As the sky above Manhattan turned a murky yellow from smoke carried down from wild fires in Canada, climate protestors set up signs, banners, and a miniature oil rig outside the Museum of Modern Art on Thursday evening during its annual Party in the Garden, a major fundraising event for the museum.
Protestors with groups like Climate Organizing Hub, New York Communities for Change, and Reclaim Our Tomorrow came to call on MoMA to drop its board chair, Marie-Josée Kravis.
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Kravis is married to Henry Kravis, the cofounder and co-executive chairman of KKR, one of the largest private equity firms in the world and a major stakeholder in the Coastal GasLink Pipeline. Henry and Marie-Josée Kravis are major donors to the museum. The names appear on the walls of the Marie-Josée and Henry Kravis Studio, where performance- and time-based art is shown.
The protestors handed out fliers with a QR code leading to an open letter that demands that the museum sever all ties with the Kravises. MoMA did not immediately respond to a request for comment.
“MoMA can’t claim to be a sustainable organization that wants to fight climate change but at the same time have a fossil fuel investor as the chair of the board, with their names on the walls,” said Jonathan Westin, an activist with the Climate Organizing Hub, as nervous looking party-goers passed by the small crowd of protestors stationed outside of the MoMA’s entrance. “This is directly inspired by what Nan Goldin and other activists did to get to get rid of the Sackler name at the Met.”
Activist Roni Zahavi-Brunner explained that unlike publicly traded investment groups such as BlackRock, KKR is a private equity group, meaning that it is not always beholden to public pressure or regulations. “There’s no one to keep them accountable,” Zahavi-Brunner said.
KKR’s involvement in the controversial Coastal GasLink Pipeline is another reason. Amnesty International reported that the Coastal GasLink Pipeline is in danger of violating human rights laws as they intimidate and harass peaceful protestors on and near the construction site of the pipeline, which has not yet been completed. Indigenous land defenders with the Wet’su-wet’en tribe have attempted to block construction of the pipeline for years, claiming that the project violates their sovereign rights and threatens to pollute the land they live off.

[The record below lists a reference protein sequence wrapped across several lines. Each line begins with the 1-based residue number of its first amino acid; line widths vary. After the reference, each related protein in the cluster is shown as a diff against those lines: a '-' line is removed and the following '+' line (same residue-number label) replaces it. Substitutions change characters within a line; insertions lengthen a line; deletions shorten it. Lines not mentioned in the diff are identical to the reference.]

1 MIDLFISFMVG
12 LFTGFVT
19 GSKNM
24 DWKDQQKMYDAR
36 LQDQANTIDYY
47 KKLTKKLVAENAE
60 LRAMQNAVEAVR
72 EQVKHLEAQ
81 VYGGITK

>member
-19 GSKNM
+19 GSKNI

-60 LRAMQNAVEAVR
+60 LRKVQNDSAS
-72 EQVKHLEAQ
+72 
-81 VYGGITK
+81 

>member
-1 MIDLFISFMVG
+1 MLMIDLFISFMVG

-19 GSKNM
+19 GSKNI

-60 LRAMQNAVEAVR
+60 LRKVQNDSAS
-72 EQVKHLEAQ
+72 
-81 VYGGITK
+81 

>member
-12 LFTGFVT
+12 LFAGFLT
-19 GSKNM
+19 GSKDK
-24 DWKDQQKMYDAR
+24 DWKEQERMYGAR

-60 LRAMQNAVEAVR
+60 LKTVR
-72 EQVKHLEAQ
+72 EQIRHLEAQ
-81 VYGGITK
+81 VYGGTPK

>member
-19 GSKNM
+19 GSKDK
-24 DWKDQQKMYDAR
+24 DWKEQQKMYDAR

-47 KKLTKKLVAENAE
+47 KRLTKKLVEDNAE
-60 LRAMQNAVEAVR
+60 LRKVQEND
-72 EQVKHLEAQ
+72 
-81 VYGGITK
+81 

One of the protestors rallied his fellow activists, making a connection between the state of the sky and the cause of their protest, and saying, “We literally can’t breath our air because people like Kravis are keeping the fossil fuel industry alive.”
The little over a dozen protestors eventually marched around the block, where they set up outside the MoMA garden’s gate. They were followed by MoMA security and police, who by the end of the protest nearly outnumbered the protestors.
Once the protestors reached the gate of the garden, through which partygoers could be seen and music could be heard, they began their chants again, yelling, “KKR, we see you, we deserve a future too,” “We need clean air, not another billionaire,” and “Henry Kravis you can’t hide, we charge you with ecocide.” Guests milled around, ignoring the protestors until MoMA staffers set up a screen on the other side of the gate.
Police asked protestors to stop using microphones and told them to move the DIY oil rig they had made, saying, “If you flip that over the gate that’s attempted murder.” Westin responded, “We weren’t planning on doing that,” before shifting the rig over a few feet. Eventually, police told protestors they had one more warning before arrests would begin. They began to quiet down and disperse.
Activist Alice Hu noted that while police have been more aggressive in attempting to curb protests in the past few weeks, protesting at the museum felt safer than when the groups had protested in the lobby of KKR, where several activists were quickly arrested.
According to the activists, Marie-Josée and Henry Kravis were inside the party, which this year honored artists Barbara Chase-Riboud, Marlene Hess, Ed Ruscha, and Darren Walker, and which featured a performance by the band MUNA.
“Look, I personally love the MoMA, but with the climate crisis threatening the future of our planet, this important institution shouldn’t be giving them the license to operate socially,” said Hu. “If I was at a party with friends and a bunch of people I was trying to impress and people outside started heckling me, I’d leave!”